Nearby LABs are extremely rare, with only about one found for every 1000 square degrees of sky. Once identified, the Gemini observations were straightforward because these LABs are very bright despite their light travel time distance of three billion light years. For comparison, the high redshift LABs that have been known so far, are typically 100 times dimmer and 2-3 times smaller. To unlock the LABs mysteries, the astronomers had to include further observations in X-ray, UV and infrared wavelengths, using the Chandra, GALEX and WISE satellites, respectively. The core team includes Mischa Schirmer (Gemini Observatory), Sangeeta Malhotra (Arizona State University), Nancy Levenson (Gemini Observatory), Hai Fu (University of Iowa), Rebecca Davies (Max-Planck Institute for Extraterrestial Physics), William Keel (University of Alabama), Paul Torrey (Harvard-Smithsonian Center for Astrophysics), and James Turner (Gemini Observatory). The research has been published at Monthly Notices of the Royal Astronomical Society.
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Gemini’s mission is to advance our knowledge of the Universe by providing the international Gemini Community with forefront access to the entire sky.
The Gemini Observatory is an international collaboration with two identical 8-meter telescopes. The Frederick C. Gillett Gemini Telescope is located on Mauna Kea, Hawai’i (Gemini North) and the other telescope on Cerro Pachón in central Chile (Gemini South); together the twin telescopes provide full coverage over both hemispheres of the sky. The telescopes incorporate technologies that allow large, relatively thin mirrors, under active control, to collect and focus both visible and infrared radiation from space.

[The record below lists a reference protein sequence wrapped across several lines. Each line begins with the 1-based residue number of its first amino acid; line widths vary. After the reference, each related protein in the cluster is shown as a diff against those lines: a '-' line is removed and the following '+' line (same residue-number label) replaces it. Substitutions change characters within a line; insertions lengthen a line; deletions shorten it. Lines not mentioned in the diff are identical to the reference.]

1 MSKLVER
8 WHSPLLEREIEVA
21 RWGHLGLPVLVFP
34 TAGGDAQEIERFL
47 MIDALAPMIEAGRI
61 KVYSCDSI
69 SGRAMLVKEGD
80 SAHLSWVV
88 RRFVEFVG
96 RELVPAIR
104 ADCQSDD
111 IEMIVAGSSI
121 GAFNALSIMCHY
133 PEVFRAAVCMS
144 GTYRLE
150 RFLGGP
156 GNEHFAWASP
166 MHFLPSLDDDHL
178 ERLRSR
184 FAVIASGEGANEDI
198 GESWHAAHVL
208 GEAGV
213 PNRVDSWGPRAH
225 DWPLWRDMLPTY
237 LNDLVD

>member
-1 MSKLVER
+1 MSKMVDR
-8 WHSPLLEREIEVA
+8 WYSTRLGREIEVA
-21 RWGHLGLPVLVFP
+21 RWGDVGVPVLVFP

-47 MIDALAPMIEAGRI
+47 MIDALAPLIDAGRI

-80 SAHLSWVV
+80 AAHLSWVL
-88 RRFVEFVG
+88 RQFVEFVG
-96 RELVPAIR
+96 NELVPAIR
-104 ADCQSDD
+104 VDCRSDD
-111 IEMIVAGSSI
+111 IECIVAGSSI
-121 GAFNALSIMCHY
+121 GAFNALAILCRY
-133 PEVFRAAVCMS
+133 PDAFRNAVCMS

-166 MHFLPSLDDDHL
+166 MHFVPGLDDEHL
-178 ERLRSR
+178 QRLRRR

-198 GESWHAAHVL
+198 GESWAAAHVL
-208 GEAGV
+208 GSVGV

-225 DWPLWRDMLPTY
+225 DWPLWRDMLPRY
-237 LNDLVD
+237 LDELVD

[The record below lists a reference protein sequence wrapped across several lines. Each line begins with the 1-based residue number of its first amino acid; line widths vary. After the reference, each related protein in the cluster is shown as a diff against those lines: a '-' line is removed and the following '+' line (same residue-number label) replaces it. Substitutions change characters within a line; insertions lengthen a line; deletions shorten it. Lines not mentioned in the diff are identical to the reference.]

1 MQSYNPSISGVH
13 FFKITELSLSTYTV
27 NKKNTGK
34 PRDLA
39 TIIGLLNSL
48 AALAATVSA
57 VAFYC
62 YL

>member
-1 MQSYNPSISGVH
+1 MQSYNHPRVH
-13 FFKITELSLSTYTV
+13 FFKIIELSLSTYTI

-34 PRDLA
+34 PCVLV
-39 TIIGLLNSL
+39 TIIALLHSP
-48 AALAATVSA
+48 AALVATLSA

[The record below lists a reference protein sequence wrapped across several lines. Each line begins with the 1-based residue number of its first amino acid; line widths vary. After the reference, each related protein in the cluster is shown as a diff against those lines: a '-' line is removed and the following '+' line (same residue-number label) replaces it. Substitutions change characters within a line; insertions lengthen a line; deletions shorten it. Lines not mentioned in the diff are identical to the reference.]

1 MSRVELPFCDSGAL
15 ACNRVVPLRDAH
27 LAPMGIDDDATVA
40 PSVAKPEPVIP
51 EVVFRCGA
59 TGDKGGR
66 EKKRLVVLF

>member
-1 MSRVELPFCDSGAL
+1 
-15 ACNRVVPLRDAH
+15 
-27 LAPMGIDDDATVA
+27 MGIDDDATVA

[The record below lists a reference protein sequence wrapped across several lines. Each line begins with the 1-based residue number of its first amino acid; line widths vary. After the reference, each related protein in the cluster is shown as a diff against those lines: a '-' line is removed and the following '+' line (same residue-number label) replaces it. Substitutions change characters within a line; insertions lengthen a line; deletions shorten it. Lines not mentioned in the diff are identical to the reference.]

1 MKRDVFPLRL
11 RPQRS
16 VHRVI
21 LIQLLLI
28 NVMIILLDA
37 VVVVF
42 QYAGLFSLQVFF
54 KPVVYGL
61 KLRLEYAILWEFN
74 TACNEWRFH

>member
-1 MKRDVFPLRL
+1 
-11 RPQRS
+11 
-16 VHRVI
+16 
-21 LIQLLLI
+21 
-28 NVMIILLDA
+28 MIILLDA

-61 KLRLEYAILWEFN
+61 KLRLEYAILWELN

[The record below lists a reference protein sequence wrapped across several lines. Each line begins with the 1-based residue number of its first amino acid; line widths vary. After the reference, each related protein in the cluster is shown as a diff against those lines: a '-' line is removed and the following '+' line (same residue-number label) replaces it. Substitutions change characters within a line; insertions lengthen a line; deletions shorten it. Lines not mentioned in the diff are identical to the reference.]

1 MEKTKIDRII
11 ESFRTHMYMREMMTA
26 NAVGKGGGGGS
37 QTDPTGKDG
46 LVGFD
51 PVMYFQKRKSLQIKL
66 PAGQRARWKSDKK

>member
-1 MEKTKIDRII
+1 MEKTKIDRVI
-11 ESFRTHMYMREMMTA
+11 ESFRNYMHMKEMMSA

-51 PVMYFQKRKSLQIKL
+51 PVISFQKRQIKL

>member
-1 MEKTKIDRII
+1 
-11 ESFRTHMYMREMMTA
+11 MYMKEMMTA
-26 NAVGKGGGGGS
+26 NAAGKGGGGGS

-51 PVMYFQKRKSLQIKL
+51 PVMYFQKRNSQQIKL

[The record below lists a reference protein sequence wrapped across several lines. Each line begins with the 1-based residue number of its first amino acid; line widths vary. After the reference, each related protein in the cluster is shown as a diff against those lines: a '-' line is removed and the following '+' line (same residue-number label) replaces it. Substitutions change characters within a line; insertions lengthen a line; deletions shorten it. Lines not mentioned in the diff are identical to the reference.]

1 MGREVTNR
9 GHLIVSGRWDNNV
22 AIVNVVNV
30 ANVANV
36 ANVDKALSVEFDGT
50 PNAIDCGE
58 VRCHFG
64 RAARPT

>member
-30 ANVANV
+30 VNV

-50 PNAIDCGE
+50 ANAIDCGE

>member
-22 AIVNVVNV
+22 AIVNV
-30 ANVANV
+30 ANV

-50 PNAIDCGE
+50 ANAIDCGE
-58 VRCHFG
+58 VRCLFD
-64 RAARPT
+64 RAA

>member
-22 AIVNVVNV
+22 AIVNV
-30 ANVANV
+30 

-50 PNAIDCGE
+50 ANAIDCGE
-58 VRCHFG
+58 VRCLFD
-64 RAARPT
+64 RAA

The Gemini Observatory provides the astronomical communities in six partner countries with state-of-the-art astronomical facilities that allocate observing time in proportion to each country’s contribution. In addition to financial support, each country also contributes significant scientific and technical resources. The national research agencies that form the Gemini partnership include: the US National Science Foundation (NSF), the Canadian National Research Council (NRC), the Chilean Comisión Nacional de Investigación Cientifica y Tecnológica (CONICYT), the Australian Research Council (ARC), the Argentinean Ministerio de Ciencia, Tecnología e Innovación Productiva, and the Brazilian Ministério da Ciência, Tecnologia e Inovação. The observatory is managed by the Association of Universities for Research in Astronomy, Inc. (AURA) under a cooperative agreement with the NSF. The NSF also serves as the executive agency for the international partnership.